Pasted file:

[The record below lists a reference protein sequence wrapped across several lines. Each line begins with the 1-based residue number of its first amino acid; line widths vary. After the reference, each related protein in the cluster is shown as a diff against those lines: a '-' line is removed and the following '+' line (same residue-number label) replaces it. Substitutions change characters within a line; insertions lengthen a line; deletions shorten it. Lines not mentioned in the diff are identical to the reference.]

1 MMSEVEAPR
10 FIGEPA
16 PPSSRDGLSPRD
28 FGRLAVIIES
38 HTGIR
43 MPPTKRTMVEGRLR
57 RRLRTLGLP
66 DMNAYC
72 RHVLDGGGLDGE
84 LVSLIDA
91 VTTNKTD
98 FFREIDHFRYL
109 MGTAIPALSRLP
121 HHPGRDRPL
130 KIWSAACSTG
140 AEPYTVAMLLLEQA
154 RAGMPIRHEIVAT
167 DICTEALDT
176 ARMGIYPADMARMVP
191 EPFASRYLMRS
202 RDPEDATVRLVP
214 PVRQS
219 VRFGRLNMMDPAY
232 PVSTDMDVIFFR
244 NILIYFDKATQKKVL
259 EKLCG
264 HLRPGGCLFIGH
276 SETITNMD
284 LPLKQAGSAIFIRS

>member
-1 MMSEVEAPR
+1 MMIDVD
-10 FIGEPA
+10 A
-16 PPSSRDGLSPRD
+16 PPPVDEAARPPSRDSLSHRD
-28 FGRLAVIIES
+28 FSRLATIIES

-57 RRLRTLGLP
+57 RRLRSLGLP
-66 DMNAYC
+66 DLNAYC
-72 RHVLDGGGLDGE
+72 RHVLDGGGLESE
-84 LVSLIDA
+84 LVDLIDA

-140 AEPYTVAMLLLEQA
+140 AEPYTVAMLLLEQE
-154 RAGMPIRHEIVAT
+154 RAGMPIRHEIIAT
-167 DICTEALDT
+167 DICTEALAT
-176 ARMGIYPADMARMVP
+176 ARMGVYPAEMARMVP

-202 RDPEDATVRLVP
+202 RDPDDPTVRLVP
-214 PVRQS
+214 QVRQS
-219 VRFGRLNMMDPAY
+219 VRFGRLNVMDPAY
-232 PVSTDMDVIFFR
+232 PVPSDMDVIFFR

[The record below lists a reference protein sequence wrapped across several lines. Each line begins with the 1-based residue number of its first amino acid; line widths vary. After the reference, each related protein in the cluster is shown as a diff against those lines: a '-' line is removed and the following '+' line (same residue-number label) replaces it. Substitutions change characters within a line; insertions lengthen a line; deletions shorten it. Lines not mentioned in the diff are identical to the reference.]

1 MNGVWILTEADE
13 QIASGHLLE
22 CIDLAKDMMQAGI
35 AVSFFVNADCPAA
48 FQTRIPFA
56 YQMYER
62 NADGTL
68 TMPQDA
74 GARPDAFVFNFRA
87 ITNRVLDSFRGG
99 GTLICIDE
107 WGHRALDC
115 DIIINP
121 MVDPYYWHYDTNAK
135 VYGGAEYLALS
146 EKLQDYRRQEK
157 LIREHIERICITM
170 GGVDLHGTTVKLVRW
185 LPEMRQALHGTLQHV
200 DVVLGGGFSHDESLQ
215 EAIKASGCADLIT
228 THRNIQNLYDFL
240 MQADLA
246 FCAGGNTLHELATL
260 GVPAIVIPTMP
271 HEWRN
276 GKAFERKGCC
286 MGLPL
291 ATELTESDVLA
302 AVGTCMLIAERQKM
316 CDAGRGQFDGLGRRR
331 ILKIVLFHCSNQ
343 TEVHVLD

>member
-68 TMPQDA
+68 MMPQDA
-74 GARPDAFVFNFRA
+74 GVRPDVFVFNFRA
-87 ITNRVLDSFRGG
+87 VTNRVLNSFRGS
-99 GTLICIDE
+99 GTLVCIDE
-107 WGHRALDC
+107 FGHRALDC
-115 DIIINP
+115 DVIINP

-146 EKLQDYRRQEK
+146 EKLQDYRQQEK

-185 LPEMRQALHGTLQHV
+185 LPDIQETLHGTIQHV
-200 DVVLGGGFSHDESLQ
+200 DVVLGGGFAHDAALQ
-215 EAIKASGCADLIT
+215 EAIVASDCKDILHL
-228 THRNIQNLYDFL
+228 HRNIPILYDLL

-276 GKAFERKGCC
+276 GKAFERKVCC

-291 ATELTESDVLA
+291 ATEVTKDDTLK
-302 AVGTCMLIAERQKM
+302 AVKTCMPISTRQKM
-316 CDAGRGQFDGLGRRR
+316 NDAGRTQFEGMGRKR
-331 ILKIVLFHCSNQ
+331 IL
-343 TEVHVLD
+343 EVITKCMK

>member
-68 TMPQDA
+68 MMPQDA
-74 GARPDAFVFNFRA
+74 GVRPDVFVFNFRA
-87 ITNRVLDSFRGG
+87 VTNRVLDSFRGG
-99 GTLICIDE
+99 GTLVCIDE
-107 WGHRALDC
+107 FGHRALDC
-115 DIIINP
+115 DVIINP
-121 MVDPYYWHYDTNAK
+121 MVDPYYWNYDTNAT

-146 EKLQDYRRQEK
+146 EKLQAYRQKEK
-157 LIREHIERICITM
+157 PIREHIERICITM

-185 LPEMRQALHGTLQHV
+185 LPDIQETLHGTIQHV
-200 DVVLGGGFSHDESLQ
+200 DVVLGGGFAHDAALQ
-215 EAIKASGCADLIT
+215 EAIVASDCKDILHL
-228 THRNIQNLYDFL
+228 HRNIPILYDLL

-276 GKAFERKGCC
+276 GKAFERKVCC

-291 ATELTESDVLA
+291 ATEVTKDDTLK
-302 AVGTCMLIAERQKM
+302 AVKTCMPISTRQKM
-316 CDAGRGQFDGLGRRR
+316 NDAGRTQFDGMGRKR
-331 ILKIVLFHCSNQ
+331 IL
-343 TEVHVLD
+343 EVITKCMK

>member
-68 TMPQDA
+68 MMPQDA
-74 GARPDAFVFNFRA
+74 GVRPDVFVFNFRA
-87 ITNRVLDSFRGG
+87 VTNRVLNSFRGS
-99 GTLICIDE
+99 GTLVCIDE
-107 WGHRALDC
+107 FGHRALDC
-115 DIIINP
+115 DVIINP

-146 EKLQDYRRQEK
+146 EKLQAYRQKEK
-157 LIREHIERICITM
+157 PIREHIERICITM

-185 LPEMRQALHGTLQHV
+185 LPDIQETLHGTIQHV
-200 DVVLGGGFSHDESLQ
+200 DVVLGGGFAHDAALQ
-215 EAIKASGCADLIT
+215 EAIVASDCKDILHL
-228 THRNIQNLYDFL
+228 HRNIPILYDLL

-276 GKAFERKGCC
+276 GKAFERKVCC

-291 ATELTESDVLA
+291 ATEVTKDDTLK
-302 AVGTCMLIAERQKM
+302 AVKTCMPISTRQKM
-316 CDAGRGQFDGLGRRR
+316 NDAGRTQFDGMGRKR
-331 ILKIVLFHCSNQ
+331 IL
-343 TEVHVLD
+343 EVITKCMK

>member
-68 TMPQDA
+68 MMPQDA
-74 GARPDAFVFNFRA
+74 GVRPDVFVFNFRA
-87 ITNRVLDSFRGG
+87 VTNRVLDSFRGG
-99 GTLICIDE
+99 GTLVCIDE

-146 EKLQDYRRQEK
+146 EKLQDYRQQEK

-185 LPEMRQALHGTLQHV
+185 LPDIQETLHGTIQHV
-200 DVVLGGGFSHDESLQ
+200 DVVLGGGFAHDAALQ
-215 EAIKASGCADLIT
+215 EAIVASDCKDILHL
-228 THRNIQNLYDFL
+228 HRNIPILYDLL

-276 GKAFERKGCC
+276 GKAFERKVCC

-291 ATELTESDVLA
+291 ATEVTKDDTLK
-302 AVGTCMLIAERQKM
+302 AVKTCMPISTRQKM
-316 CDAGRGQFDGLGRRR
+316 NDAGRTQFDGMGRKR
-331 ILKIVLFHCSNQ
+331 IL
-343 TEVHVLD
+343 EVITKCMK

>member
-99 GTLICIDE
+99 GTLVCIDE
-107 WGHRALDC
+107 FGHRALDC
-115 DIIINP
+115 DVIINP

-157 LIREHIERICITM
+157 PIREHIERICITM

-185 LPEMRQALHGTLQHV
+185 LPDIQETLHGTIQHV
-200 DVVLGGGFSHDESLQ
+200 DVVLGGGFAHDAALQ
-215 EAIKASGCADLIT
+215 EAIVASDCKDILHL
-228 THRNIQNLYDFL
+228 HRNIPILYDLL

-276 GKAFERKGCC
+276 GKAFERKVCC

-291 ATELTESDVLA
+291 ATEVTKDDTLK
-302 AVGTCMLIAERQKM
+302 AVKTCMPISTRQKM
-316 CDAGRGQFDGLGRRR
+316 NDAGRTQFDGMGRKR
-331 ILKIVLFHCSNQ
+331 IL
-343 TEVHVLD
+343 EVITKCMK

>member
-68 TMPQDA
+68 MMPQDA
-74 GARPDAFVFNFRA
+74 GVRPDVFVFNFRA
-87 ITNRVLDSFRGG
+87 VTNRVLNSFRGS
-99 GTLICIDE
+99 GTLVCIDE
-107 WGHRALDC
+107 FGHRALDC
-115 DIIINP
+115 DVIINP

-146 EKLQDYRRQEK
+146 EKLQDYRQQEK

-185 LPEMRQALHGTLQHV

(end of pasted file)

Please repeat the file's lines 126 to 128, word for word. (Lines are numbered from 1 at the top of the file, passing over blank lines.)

+302 AVKTCMPISTRQKM
-316 CDAGRGQFDGLGRRR
+316 NDAGRTQFEGMGRKR